FIA Karting World Championship, Sarno (Italy), 15-18 September 2022
Arthur Rogeon has just raced in two major FIA Karting events separated by a two-week gap: the KZ2 World Cup at Le Mans in his native Pays de la Loire region and the OK World Championship in Italy, the country of karting! At Sarno, the driver from Laval recorded an encouraging performance in qualifying practice. He followed this up with a series of good showings in the heats. But just as qualification for the final looked on the cards and he had the pace to do it, the VDK Racing driver found himself faced with a pileup of karts in the final Super Heat that sounded the death knell of his hopes.
Gloomy weather enshrouded the Circuito Internazionale Napoli. On Friday and Saturday the weather played cat and mouse with the nerves of drivers and teams in their on-going search for optimal setups as the weather evolved. In international karting, competitors pass through a parc fermé where drivers can still choose between several technical options before going onto the pre-grid. This procedure can induce considerable stress when conditions are changeable and it’s time to tackle a decisive phase of the meeting – qualifying.
“My mechanic Freddy Martins and I made our choice; we wanted to start on slicks,” was how Arthur described the situation: “I wanted to go on to the pre-grid, but some drivers were hesitating and blocked the exit from the parc fermé. At the green flag, which indicates that you have the right to take to the track, there was still nobody on the pre-grid. In the on-going confusion, I set off as soon as I could about five minutes from the end without being able to plan the session or decide which hare to follow, and with overtaking moves to be made during my flying laps.” Arthur’s middling qualifying time, eighth in his group and 29th out of the 90 drivers entered for this world championship event, was neither catastrophic nor especially morale-boosting. But it was a good enough base on which to build as he started on the fifth row of the grid in the five qualifying heats.
The French driver proved that his mission wasn’t impossible! By finishing in 14th, 8th, 5th and 15th places he found himself in 20th spot in the provisional intermediate classification. But the fifth heat didn’t go off very well. “Even before the first corner the driver who started behind me ran over the right-hand side of my kart. The crash damaged the chassis pretty badly and I had no choice but to retire. So I found myself in 36th place and the last qualifier for the final before the Super Heat.”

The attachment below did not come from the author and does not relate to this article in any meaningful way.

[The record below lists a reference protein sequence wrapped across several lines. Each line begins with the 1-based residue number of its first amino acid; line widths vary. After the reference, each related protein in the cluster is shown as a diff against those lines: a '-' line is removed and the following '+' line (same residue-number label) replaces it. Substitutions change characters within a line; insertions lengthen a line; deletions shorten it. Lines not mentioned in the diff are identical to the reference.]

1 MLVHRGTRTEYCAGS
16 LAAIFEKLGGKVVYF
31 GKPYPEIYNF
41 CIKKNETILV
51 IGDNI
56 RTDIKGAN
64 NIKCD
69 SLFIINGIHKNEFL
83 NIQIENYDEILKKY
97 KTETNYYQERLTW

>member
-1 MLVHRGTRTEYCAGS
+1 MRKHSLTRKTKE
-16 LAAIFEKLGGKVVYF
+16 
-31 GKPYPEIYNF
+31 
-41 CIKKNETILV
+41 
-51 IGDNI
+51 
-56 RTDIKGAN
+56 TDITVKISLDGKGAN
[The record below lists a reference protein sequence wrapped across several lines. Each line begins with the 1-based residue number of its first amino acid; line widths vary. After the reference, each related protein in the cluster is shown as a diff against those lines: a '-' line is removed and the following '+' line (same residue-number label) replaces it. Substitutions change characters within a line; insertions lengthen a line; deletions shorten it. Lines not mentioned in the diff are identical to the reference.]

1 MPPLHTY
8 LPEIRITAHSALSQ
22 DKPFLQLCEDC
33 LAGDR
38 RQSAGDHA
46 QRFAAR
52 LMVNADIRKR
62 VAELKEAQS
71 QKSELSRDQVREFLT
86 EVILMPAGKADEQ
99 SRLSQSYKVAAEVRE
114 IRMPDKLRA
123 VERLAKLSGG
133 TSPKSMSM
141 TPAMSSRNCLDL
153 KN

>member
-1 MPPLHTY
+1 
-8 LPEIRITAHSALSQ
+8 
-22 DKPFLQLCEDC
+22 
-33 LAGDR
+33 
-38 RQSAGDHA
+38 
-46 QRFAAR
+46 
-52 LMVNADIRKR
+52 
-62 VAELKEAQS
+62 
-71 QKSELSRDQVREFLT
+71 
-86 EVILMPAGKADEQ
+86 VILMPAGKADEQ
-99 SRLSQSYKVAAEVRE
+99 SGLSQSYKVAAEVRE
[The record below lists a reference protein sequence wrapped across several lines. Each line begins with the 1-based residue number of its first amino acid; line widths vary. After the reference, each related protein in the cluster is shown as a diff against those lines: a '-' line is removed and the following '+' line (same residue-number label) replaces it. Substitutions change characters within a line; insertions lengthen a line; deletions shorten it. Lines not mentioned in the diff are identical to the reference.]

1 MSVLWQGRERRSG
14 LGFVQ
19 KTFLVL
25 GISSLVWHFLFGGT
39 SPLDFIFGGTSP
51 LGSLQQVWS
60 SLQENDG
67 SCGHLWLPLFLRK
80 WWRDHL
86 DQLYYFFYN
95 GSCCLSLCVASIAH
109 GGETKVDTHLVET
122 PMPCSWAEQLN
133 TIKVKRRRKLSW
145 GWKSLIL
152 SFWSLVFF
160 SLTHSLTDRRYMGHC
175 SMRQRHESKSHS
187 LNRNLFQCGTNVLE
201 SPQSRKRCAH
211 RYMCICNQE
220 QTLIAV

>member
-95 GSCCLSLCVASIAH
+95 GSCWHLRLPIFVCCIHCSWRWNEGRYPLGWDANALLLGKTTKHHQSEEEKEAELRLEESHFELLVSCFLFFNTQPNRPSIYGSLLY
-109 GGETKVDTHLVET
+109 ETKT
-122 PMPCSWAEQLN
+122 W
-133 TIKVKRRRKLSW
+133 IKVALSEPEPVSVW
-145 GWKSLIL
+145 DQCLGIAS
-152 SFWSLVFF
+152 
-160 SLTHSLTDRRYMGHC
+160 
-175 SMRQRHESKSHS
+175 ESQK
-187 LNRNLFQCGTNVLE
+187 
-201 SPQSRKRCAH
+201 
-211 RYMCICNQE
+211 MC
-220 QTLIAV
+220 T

This Super Heat race was going to be a make or break. “I was disappointed not to be able to count on the chassis that suited me really well as it was wrecked. I tested the other one, the most rigid, in Sunday morning’s warm-up. I found it very difficult to drive so my team and I completely modified the setup before the Super Heat.”
Proof of the tension that reigned in the field was that when the first start was given it was judged to be a false one. And the second too! “The front rows braked sharply on several occasions which had a domino effect and several of us made contact modifying the position of the spoilers. We were automatically given five-second penalties. The race finally began on the third start – well, that’s one way of putting it – as in the second corner a massive collision took place in front of me and another kart landed on my spoiler. I had to do a slow lap for the plastic to wear down before I could start driving normally. And I was really surprised as my kart was super quick! Despite my initial loss of time, I was able to pull back 12 places and set the fourth-quickest lap in the race.” Enough to leave a few regrets as in the end he just missed out qualifying for the final by a hairsbreadth!
At the end of what has been a very busy year, it’s time to think about the future and decide between karting and single seaters. More news in the near future…
Photo by Fotocar13